Something is driving me crazy. Despite my work with leaders and their organizations and the particular challenges women leaders face, despite being a female who has been on the receiving end of gender bias, I have it too. I hate that.
Say the word “nurse”, and I’ll probably think woman. Say the word “mechanic” and I’ll probably think man. Okay, so I can live with this. I know it. I see it. It’s what I don’t see that worries me and its impact on my business leadership. Are you ready for your litmus test?
Can you negotiate better on behalf of others than for yourself? There. I’ve said it.
And if that resonated a loud and clear “of course,” if that clicked in your gut without you needing to explore a thousand variations on where this might or might not apply, you have just seen your own bias.
I can be a ferocious negotiator on behalf of others. It’s a lot more work to do that on my own behalf. Certainly, there are men for whom this is true, too, but in general, it is much more true of women whose acculturation places such a high value on being liked and where being powerful can throw everyone, male and female, in a tizzy.
If you’d like to become more aware of your bias and learn how to reduce its impact, consider the book Ask for It: How Women Can Use the Power of Negotiation to Get What they Really Want by Linda Babcock and Sara Laschever. Their negotiation prep worksheet helps you transform new insight into action with sections such as “Decide What You Want”; “Factor in Fairness”; “Do Your Homework”; “Make Strategic Decisions”; “Choose Your Tactics”; “Get Ready”; and “Stay Calm and Close the Deal.”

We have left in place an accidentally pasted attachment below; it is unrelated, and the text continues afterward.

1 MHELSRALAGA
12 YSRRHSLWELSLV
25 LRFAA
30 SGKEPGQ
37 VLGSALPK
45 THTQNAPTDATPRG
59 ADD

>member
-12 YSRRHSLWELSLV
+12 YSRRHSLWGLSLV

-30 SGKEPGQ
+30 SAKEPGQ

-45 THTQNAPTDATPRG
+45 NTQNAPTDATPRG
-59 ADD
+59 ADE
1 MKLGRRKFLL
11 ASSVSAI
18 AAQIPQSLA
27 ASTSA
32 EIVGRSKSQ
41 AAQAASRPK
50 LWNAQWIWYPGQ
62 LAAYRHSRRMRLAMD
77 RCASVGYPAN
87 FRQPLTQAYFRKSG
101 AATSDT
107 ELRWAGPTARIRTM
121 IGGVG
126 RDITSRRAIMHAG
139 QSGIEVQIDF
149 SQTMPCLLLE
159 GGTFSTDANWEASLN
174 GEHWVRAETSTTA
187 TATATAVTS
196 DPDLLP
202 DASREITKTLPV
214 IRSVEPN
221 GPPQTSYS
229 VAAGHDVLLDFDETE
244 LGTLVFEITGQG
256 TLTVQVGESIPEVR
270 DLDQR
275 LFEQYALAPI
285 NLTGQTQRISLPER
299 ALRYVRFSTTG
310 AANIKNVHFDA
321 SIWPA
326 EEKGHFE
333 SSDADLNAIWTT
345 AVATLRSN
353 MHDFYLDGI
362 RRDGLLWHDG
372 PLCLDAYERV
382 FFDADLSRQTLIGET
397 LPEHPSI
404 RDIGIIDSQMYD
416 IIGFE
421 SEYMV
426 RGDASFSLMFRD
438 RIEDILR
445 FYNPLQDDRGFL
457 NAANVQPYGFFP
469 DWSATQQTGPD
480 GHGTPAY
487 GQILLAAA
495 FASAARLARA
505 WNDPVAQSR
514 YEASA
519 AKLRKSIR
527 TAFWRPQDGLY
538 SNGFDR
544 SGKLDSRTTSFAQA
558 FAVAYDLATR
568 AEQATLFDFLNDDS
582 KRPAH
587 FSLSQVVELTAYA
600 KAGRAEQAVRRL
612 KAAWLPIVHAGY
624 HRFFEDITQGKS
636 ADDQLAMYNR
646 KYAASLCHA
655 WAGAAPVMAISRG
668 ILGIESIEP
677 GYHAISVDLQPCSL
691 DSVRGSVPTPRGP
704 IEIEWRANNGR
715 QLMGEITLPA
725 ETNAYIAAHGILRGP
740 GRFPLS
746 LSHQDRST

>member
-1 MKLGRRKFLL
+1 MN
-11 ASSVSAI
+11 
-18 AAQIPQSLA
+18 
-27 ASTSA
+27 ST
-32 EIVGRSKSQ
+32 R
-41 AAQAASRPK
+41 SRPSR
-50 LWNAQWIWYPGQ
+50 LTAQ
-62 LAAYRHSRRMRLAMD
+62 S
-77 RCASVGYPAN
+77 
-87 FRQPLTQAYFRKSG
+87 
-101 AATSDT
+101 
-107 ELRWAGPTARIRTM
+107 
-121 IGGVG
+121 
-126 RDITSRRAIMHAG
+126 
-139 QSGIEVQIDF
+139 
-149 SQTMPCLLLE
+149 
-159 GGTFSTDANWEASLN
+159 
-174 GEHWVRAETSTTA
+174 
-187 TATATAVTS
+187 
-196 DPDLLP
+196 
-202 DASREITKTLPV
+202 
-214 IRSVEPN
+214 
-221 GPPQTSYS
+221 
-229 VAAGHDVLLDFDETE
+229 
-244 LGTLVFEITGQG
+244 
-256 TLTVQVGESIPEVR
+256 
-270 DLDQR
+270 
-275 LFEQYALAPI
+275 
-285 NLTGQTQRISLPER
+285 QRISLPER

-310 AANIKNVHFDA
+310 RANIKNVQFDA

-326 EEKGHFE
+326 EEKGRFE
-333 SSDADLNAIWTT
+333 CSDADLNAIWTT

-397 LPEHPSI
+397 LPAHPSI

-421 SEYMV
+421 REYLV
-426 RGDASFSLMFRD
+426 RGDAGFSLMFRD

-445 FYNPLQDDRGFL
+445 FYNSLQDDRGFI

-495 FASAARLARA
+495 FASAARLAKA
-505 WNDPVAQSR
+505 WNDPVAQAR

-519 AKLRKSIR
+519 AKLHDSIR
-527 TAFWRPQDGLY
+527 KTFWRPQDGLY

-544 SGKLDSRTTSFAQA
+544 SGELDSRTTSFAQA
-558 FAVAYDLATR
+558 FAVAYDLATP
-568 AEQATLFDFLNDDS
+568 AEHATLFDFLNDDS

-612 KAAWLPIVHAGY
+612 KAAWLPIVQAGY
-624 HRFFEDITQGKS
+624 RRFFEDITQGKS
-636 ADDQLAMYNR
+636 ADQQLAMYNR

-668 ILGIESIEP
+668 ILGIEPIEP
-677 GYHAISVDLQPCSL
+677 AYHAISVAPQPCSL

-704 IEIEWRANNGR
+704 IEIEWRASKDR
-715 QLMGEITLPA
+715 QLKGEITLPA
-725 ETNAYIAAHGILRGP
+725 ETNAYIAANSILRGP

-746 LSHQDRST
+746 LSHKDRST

The section titled “Factor in Fairness” ought to really get your attention! It has questions that ring like a clear bell (or the blare of an 18-wheeler truck horn) calling your attention to whether you are advocating on your own behalf or are subject to bias—your own or others’. “Are you being paid what you’re worth?” “Does your title describe your level of responsibility and authority?” “Are you doing more than your share of the household chores?”
While I know that bias exists, sometimes it’s hard to prove definitively. I’ve found myself in the position of trying to persuade people of its reality, people who simply have never experienced it or are unaware that it exists. And I, too, can second-guess myself about whether I’ve really just experienced it. No surprise (the litmus test!) that I never second-guess another female executive’s experience. That’s why it was so refreshing to come across a fascinating article that talks about neurobiologist Ben Barres, who had been a woman and is now a man. He confirms that he receives more respect as a man and has heard such jaw-dropping comments as “Ben Barres gave a great seminar today, but then his work is much better than his sister’s.” What?!
If you have a bias, stay vigilant. It’s not a quick or simple fix because it’s a societal norm and one you inherited. Engage with others who are practicing advocacy on their own behalf but for heaven’s sake don’t tip into male-bashing vigilantism. It’s is a misuse of power, unkind and understandably perpetuates an ugly stereotype. (Babcock and Laschever advise being “relentlessly pleasant” to avoid triggering a like bias from both men and women.) Take your calculated risks. Sometimes it’s not even the near-term “win” that’s the most rewarding. It’s that we dare, which gives us wings to win even bigger.
U.S. Library of Congress ISSN 2164-7240
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